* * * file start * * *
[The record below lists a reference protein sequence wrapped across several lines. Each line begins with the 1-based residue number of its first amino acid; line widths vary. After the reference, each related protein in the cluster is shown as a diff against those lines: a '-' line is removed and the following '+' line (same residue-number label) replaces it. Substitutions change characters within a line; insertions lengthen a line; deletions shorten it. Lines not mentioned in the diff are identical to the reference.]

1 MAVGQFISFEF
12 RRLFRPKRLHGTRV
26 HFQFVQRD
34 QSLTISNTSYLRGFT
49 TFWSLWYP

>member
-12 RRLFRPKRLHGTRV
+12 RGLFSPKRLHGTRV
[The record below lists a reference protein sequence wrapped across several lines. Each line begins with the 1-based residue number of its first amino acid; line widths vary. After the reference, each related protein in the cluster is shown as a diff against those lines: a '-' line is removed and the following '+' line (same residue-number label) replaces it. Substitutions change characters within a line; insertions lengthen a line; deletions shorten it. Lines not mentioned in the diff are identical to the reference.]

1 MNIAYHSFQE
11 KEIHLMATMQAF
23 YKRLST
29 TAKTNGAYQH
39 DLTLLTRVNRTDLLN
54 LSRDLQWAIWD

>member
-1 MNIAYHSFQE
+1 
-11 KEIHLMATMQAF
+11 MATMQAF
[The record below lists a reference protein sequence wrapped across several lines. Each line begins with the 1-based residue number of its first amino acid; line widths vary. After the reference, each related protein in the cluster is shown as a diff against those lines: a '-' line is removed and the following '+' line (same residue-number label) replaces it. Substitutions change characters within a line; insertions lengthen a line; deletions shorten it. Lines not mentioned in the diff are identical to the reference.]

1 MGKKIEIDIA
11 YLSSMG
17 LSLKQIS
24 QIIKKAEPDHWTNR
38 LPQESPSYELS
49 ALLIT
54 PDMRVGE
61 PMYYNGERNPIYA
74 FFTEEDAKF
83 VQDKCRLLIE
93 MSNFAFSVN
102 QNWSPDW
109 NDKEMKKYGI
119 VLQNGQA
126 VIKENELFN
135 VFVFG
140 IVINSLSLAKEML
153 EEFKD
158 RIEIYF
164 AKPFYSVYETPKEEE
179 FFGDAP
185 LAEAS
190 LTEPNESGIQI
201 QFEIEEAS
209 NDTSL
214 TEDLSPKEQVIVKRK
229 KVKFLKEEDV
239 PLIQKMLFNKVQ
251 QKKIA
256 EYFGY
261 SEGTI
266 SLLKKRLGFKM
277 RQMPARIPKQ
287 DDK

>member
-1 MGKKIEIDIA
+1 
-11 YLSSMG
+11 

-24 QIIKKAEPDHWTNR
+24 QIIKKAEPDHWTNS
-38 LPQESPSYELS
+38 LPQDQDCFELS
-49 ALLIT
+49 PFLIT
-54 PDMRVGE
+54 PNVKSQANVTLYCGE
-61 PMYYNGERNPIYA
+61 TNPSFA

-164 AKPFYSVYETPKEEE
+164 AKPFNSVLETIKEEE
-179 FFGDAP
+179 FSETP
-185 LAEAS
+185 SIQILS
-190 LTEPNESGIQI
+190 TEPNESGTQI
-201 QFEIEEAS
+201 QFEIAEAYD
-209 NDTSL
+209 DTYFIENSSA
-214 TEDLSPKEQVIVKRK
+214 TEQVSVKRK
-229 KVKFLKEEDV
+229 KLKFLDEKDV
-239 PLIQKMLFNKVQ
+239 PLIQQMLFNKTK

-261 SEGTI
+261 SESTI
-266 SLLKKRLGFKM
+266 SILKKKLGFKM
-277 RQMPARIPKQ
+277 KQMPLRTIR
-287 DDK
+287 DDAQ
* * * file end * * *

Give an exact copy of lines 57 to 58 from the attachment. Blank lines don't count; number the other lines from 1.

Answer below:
>member
-1 MGKKIEIDIA